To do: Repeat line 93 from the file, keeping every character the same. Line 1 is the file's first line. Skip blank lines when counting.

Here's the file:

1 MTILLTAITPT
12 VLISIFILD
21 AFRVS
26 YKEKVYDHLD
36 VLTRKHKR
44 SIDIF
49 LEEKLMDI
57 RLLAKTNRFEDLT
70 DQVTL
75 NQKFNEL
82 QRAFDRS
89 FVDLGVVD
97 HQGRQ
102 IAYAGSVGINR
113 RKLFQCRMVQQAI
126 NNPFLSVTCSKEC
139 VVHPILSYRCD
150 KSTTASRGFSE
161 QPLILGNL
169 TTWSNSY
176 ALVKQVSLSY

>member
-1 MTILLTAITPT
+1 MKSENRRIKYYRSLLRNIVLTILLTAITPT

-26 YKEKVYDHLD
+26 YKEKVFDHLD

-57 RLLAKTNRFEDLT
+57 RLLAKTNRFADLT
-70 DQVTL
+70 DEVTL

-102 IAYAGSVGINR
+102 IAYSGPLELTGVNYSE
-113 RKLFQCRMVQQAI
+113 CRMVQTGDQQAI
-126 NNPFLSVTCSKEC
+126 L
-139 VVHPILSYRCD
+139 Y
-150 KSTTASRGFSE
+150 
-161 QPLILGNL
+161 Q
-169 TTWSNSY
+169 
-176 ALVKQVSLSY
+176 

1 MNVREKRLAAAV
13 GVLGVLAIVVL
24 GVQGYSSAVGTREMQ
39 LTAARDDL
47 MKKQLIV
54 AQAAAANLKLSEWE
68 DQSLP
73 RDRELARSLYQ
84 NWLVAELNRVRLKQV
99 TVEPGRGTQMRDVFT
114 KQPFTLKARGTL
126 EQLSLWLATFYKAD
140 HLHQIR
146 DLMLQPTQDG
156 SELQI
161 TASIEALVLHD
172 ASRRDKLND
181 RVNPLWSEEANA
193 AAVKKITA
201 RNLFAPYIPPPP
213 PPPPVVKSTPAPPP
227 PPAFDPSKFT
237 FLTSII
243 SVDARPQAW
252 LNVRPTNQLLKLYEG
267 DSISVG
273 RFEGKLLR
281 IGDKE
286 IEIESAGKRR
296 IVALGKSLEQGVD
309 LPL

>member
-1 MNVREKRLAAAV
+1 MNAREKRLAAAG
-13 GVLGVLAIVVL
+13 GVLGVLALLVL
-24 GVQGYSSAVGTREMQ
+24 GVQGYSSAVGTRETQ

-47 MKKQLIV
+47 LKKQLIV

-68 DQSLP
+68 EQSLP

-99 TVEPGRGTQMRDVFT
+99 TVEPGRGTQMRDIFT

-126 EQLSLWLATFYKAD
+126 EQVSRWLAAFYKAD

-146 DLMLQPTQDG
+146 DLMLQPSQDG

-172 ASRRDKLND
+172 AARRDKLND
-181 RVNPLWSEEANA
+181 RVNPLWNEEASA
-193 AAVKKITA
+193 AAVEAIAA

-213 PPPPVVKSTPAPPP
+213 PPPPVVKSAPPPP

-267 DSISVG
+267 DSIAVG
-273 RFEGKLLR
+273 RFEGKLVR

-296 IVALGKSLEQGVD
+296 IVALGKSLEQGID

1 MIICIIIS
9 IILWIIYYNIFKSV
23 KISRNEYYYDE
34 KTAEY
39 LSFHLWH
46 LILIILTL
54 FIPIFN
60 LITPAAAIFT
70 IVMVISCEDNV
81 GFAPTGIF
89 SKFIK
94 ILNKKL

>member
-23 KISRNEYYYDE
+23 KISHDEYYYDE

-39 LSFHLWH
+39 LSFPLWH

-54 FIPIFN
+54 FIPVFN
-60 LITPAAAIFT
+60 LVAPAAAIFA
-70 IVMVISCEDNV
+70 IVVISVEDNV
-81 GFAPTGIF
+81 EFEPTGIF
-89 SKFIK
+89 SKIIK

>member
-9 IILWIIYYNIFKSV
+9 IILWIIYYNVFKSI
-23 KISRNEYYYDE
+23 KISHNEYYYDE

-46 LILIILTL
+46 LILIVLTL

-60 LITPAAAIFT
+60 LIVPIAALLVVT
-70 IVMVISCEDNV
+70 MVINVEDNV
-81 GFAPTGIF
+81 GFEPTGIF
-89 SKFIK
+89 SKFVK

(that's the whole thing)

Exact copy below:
-146 DLMLQPTQDG